Has COVID-19 ushered in the end of the office? Or is it the office's final triumph?
For decades, futurologists have prophesied a boundaryless working world, freed from the cramped confines of the office. During the COVID-19 crisis, employees around the globe got a taste of it. Confined by lockdown to their homes, they met, mingled, collaborated, and created electronically. At length, they returned to something approaching normality. Or had they glimpsed the normal to come?
In The Momentous, Uneventful Day, Gideon Haigh reflects on what COVID-19 revealed about our ambivalent relationship to office work and office life, how we ended up with the offices we have, how they have reflected our best and worst instincts, and how these might be affected by a world in a time of contagion. Like the factory in the nineteenth century, the office was the characteristic building form of the twentieth, reshaping our cities, redirecting our lives. We all have a stake in how it will change in the twenty-first.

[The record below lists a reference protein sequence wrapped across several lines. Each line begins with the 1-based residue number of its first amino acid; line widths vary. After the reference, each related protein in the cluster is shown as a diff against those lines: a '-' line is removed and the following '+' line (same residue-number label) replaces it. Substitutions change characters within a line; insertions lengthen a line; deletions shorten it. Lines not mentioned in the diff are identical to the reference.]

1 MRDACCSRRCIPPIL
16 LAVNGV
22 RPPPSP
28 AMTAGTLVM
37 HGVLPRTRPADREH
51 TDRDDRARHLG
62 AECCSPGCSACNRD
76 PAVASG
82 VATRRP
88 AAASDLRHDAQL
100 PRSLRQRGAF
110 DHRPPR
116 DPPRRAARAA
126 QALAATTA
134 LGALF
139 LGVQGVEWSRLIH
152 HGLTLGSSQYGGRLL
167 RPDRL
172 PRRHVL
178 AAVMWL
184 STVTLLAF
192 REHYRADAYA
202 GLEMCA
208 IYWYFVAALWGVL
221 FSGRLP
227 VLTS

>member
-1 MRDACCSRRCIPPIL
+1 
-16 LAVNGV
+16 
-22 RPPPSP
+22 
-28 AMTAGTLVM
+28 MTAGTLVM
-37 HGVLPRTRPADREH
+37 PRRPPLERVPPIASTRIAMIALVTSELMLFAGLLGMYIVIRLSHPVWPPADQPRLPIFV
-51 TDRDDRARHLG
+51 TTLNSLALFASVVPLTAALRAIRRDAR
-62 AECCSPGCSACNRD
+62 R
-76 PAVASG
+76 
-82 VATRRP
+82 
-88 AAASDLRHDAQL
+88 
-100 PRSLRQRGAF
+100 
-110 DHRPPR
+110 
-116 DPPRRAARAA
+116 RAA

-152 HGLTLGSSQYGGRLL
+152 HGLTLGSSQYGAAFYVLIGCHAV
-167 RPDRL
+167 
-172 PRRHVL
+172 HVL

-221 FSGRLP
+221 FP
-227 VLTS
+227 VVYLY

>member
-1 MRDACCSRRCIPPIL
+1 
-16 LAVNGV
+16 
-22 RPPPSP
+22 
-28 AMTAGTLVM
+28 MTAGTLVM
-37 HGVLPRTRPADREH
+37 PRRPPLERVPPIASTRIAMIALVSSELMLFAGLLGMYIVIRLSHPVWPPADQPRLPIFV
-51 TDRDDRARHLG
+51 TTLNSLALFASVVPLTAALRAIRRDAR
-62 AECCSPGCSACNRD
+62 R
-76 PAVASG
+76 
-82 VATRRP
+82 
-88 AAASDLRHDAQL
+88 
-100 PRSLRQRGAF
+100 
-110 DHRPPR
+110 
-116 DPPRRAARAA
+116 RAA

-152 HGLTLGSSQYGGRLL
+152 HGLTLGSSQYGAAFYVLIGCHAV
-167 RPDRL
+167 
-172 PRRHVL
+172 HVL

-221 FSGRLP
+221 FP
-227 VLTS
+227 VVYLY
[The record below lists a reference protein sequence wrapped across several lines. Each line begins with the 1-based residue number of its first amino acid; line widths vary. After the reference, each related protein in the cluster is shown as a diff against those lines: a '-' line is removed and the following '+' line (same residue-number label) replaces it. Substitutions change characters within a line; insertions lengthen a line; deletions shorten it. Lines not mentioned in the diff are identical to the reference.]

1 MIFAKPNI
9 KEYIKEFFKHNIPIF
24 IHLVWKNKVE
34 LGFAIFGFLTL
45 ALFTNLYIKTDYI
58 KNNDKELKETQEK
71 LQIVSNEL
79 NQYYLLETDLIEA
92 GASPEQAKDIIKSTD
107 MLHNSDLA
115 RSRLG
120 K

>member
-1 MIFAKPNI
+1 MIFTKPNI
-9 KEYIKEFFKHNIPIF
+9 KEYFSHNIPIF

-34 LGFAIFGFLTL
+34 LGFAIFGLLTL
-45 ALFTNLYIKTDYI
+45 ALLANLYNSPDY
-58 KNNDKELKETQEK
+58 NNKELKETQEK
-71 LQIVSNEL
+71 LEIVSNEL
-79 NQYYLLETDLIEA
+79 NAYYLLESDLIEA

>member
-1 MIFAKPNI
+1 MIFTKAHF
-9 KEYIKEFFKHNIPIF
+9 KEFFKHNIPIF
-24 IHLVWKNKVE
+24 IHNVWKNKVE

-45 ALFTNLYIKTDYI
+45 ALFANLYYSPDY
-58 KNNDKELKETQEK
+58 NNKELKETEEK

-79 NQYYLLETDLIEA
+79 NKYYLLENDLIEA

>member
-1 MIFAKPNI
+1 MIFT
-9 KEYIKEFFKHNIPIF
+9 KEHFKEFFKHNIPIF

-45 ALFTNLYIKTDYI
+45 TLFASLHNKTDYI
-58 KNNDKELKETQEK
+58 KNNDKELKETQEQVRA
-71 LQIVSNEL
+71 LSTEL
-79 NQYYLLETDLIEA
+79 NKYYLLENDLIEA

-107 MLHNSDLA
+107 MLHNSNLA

Enlivened by copious citations from literature, film, memoir, and corporate history, and interspersed with relevant images, The Momentous, Uneventful Day is the ideal companion for a lively current debate about the post-pandemic office.
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Gideon Haigh has been a journalist since 1984, and The Momentous, Uneventful Day is his fortieth book. His The Office- a hardworking history won the 2013 Douglas Stewart Prize for Non-Fiction.